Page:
Out in the Indian Ocean somewhere
There's a former army post
Abandoned now just like the war
And there's no doubt about it
It was the myth of fingerprints
That's what that old army post was for
The above is from "The myth of the fingerprints", one of the more thought-provoking songs on Paul Simon's Graceland album. The myth of the fingerprints (in my view) is the idea that we are all different and absolutely unique, all unconnected and alone. This illusion of isolation leads to division, a lack of empathy and ultimately violence ("That's what that old army post was for").
I am reminded of that song after finding a recent interview with Suheir Hammad on the Electronic Intifada, and especially after reading the following section:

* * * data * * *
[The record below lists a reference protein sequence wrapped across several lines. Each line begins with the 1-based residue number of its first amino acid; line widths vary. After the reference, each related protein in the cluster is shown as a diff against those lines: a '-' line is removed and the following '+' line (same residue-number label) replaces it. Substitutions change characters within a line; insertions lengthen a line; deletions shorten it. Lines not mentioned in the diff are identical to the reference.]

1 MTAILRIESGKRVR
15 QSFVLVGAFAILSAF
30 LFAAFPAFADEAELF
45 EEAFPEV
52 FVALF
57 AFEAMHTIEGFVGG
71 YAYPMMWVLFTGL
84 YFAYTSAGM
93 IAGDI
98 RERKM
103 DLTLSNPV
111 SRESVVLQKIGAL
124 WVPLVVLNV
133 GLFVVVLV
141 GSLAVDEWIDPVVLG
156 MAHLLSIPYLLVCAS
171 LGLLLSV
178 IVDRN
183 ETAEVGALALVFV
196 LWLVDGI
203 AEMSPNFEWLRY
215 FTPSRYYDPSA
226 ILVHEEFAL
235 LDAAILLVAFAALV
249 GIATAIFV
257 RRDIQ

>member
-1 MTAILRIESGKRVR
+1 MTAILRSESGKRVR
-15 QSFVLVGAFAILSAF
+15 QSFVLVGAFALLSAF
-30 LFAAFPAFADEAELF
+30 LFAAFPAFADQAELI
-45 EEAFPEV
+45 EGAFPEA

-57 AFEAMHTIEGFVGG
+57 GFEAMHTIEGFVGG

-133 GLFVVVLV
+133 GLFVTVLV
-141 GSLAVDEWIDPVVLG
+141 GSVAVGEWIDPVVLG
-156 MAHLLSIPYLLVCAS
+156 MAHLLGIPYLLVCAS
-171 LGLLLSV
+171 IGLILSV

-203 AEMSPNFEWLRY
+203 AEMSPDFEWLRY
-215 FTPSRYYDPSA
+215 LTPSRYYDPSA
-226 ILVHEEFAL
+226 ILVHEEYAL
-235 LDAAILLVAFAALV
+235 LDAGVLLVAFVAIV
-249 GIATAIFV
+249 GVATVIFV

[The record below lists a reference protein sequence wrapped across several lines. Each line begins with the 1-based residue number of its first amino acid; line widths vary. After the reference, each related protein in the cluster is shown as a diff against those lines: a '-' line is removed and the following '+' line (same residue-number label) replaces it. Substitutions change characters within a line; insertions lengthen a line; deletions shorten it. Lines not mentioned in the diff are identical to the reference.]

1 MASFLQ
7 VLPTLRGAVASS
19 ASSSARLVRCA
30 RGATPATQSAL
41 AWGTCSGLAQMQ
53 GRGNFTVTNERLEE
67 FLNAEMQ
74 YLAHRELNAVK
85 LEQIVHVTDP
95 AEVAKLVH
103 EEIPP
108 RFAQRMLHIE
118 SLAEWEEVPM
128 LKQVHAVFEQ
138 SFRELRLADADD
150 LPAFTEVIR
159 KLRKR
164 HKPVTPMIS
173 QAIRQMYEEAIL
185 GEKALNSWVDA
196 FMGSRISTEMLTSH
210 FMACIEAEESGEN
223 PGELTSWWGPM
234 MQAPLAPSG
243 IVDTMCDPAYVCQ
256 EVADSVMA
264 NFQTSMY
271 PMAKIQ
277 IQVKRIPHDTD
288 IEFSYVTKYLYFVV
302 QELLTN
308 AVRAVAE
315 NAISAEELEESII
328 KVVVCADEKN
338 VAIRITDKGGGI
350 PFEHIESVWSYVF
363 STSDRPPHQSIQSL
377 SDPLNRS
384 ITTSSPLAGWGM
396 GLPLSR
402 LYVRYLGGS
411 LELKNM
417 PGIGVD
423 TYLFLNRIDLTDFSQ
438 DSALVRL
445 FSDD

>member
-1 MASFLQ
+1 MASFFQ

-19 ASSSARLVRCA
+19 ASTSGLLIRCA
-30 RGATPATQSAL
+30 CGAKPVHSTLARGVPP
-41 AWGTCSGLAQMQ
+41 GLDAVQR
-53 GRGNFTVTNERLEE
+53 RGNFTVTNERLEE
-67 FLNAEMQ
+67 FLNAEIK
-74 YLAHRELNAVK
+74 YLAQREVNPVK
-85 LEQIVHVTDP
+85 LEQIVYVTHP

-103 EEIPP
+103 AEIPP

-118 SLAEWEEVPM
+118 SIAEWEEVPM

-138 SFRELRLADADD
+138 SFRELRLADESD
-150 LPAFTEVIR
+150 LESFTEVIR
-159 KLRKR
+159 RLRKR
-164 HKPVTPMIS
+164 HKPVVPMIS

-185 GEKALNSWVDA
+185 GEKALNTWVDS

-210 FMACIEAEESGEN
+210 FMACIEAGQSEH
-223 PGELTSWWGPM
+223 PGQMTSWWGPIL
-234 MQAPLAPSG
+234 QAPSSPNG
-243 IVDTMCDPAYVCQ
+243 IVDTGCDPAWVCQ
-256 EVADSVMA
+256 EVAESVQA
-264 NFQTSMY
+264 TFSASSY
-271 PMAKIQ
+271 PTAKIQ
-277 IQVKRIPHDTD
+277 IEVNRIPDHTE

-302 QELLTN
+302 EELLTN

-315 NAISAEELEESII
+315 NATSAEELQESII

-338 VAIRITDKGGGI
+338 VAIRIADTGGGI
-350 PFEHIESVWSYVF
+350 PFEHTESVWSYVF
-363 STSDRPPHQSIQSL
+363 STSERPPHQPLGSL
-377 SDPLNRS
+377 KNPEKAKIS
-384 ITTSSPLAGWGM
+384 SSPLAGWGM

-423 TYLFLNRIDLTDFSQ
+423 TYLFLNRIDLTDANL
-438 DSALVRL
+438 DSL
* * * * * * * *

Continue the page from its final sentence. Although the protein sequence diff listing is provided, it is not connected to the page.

The Black Nationalist Movement, the Power To The People Movements, plural, all made these connections. African Nationalism, Arab Nationalism, the indigenous movements in South and Central America which were crushed by our government all made the connection, it came back to land. [...] I can make that connection without reading any book and without having a political view on any one of the ethnic conflicts around the world. I can make the connection with me and a Palestinian farmer whose olive trees are razed, or an American farmer in Nebraska who can no longer save seeds because the big pesticide companies say that seeds can no longer be saved. I think that connection is already there. One of the things that happens - it has happened with the work of June Jordan and Audre Lorde - the criticism that would be thrown upon them is: "The world is not that connected." There are these huge differences and there is a reactionary part of nationalism, of course, which says "no one suffers like my people suffer." That is what Angela Davis calls "the oppression Olympics" - "No one has been through this history. No one knows how I feel." The gap that I'm trying to fill isn't whether or not we are connected, because people understand this connection no matter the language that addresses the culture we are talking about, but the sense that the differences are okay and should be celebrated. And that ultimately, the differences don't matter when it comes to putting food on your child's plate or the kind of education that will be available to them. People have a hard time and we tend to feel isolated in our victimhood - that's the idea of victimhood, right? No one else understands and no one else can help you.